MOTORING along a river that separates Mexico from Guatemala in a skinny long-tail boat to get to ancient ruins is like something out of an Indiana Jones movie.

Throw in a crocodile, vultures circling above and claustrophobia-inducing humidity that has your clothes dripping within seconds - and you know you're venturing into the jungle.

Yaxchilan - once a prominent Mayan city sprawling through the dense jungle - is only accessible on a 40-minute boat journey.

The heavy air is punctuated only by the sound of the howler monkeys throwing fiestas in the tree canopies and the occasional bird call. Check out the video to hear them.

Archeologists have determined - based on the architecture, ceramics and hieroglyphic inscriptions - that Yaxchilan began before 250AD and ended about 900AD, though its peak period was between 600 and 810AD.

There are more than 120 structures in the central area of what was once a powerful urban centre.

They are distributed across the Great Plaza, next to the Usamacinta River, the Grand Acropolis and the Small Acropolis.

The site statues, bas-relief stone carvings, murals depicting prominent figures in the city's past and hieroglyphic texts.

The once prominent red colouring can still be spotted on some buildings but it is now mostly lost.

Ascending a steep set of steps through the jungle is rewarded with a small set of ruins known as Small Acropolis where you can wander through the "rooms".

Its central plaza is in the centre of several buildings, one with an original lintel carving  depicting the reign of Lord Bird Jaguar IV.

As a side note, I am a baby jaguar in the Mayan calendar. I'm told this ranks me pretty high.

A brief walk down more steps and through the jungle reveals the back of the most impressive structure at Yaxchilan - the Grand Acropolis.

With about half of its roofcomb in tact, ball-game scene carving on the entry steps and a statue of Bird Jaguar IV - the absence of a head making photos fun - this building's preservation is superb.

It overlooks more steep steps weaving down to what must have been the public area of the city - the Great Plaza.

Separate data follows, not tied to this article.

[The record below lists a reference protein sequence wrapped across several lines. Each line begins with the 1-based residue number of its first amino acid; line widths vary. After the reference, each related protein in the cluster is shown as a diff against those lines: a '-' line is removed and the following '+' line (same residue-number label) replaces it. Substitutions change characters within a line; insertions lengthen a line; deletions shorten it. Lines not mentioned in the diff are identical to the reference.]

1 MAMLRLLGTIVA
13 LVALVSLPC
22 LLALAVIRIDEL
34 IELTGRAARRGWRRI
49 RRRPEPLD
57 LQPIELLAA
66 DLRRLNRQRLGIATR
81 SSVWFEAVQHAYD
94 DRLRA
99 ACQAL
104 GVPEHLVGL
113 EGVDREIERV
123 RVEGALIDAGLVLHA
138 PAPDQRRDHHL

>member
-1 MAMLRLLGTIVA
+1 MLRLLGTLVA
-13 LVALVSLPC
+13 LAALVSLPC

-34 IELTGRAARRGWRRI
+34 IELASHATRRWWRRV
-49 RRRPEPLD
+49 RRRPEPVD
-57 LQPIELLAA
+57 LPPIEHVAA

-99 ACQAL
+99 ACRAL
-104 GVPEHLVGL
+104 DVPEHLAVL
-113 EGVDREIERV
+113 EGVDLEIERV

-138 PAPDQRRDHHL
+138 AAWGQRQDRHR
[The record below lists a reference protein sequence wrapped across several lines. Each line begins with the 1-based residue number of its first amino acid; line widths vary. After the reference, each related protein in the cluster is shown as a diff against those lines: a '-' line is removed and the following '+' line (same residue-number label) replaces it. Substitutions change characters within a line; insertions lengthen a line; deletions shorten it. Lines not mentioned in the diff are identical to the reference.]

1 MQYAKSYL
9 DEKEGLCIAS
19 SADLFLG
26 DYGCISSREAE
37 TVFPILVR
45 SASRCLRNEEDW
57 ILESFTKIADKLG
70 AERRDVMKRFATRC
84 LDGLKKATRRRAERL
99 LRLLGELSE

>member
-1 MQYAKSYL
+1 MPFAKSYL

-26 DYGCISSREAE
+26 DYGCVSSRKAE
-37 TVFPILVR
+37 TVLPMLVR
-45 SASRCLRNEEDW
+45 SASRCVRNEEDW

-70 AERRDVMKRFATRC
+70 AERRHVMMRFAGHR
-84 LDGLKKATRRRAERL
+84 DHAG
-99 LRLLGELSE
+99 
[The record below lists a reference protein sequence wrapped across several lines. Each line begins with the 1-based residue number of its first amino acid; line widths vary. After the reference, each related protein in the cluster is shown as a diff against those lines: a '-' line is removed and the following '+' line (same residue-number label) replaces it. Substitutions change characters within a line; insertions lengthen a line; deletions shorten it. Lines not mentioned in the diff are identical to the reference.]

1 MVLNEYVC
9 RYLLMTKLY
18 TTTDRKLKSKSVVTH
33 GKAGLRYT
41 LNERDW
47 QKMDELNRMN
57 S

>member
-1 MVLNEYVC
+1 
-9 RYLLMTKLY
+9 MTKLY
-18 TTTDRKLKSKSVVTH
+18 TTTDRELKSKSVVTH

Nearby Bonampak has less impressive ruins, albeit still in the jungle, but it has its own wow factor.

Only revealed to the western world about 1946, Bonampak was believed to be closely connected to Yaxchilan.
It's claim to fame is a three-room building decked out with watercolours painted on plaster.

The striking frescoes are believed to be the best preserved from the Mesoamerican era.

They depict the presentation of the leader's heir, prisoners taken during a war and the sacrifice of those prisoners. 

Not only do they depict life at the city when it was booming, the drawings of war and human sacrifice prove the once-believed peaceful Mayans did have a violent past.

But all Mayans are quick to tell you they were peaceful until they merged with the more violent Toltecs.

Yaxchilan and Bonampak are a day trip from the more famous Palenque ruins.


Similar sauna-like conditions greet visitors in another jungle setting at Palenque.

It was one of the most important Mayan cities in the classic period - occupied from about 100 BC but flourishing between 630AD and 740AD.

It was originally named Lakamha, the place of great waters, and the Mayans controlled this water through underground aqueducts.

Photos taken when the main buildings were first uncovered show the now proudly displayed ruins covered in foliage.

In fact, less than 5% of all the ruins have been carved away from the jungle, with the rest left to your imagination beneath hundreds of years of growth.

Among them is a mausoleum for Palenque's most revered leader Pakal which is known as the Temple of Inscriptions for its large number of hieroglyphics.

The number of steps leading to his tomb matches the number of years he reigned -  from age 12 in 615AD to age 80, an unusual life span in that era, in 683AD.

While visitors can no longer visit the tomb on the site, Pakal's body - including the jade mask and jewellery entombed with him - can be seen at the National Anthropology Museum in Mexico City.

Our guide told us the king, and at least one other in the family, had club foot, and other ailments consistent with in-breeding.

They, though, considered such conditions divine and believed incest necessary to keep the blood line going.

Son Kan B'alam II, who built the inscriptions temple, took over after Pakal's death and built the Grupo de las Cruces temples.

Don't let the horrendous humidity stop you from walking up the steps of the Temple of the Cross to get an incredible view over the site.

Kan B'alam II is featured in impressive stucco bas-reliefs on the palace which also has a Mayan observatory and ancient toilets if you ask your guide to point them out.

Nearby Misol-Ha and Agua Azul are a welcome relief to the heat of the jungle, especially if you remember to take your bathers.

White waterfalls cascade into stunning turquoise waters at Agua Azul while Misol-Ha allows visitors to walk behind the fall for cool relief.


It's easy to pick up tours from San Cristóbal de las Casas that go to the waterfalls and Palenque.

You can return that night (long day if you do) or stay in Palenque overnight to do Yaxchilan and Bonampak the next day.

The tours are set up so that you can return to San Cristóbal or stay in Palenque. There's not much in Palenque so it's best to catch an overnight bus to Merida, Tulum or other parts of the Yucatan peninsula so you can check out Chichen Itza and the incredible cenotes of the region too.


To visit these three sites, you'll need to become comfortable with a constant state of sweatiness. Take plenty of sunscreen, insect repellent and water.

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